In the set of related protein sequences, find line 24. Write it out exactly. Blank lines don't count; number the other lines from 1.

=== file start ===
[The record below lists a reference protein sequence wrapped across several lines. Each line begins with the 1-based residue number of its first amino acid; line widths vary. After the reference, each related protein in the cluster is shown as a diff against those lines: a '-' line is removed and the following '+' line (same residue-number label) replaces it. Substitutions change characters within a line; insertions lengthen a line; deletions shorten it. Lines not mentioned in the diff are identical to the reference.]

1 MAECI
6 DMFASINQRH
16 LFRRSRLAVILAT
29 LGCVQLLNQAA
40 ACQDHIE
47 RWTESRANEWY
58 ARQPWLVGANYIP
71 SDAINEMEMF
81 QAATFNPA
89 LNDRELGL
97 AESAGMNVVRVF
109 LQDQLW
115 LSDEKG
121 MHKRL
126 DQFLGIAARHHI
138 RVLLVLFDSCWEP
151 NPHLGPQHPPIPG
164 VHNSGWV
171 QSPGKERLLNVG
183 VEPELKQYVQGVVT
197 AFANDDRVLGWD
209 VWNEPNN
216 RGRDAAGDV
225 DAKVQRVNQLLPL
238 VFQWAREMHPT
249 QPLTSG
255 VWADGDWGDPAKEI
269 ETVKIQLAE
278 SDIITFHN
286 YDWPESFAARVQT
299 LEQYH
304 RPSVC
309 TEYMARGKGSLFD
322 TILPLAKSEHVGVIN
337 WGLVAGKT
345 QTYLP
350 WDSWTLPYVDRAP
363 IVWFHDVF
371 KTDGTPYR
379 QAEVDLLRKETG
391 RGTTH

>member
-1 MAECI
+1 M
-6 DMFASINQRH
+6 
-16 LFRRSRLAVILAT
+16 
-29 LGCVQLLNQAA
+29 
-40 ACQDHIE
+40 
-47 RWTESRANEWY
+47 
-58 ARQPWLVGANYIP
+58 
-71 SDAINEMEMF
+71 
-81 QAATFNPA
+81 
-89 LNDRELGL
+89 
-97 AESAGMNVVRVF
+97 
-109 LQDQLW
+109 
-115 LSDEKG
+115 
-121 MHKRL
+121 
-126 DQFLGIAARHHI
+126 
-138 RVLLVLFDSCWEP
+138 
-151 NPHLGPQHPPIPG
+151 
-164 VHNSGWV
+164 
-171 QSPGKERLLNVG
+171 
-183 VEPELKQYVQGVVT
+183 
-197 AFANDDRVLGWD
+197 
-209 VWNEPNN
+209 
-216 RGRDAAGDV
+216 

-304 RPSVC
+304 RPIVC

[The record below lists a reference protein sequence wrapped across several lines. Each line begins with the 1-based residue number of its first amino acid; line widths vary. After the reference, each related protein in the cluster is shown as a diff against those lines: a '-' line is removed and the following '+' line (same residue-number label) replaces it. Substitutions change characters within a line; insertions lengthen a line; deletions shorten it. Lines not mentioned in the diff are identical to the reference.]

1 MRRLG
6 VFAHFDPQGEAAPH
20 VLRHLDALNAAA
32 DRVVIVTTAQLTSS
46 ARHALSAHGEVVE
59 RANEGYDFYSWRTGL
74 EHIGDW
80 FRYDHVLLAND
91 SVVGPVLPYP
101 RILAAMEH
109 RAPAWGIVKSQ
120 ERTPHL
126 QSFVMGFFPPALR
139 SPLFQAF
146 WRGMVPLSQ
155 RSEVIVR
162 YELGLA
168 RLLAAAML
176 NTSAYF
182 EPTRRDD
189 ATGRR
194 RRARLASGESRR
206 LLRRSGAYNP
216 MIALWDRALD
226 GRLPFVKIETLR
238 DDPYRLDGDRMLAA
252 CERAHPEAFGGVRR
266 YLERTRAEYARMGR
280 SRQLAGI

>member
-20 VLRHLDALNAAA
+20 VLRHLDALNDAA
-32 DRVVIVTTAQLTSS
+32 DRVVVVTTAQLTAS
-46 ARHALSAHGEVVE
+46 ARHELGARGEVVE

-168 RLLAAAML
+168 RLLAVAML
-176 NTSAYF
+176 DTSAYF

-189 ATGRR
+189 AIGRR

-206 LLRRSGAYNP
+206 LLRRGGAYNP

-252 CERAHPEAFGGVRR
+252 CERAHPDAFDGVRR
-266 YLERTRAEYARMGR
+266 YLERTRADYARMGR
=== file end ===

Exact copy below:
216 RGRDAAGDV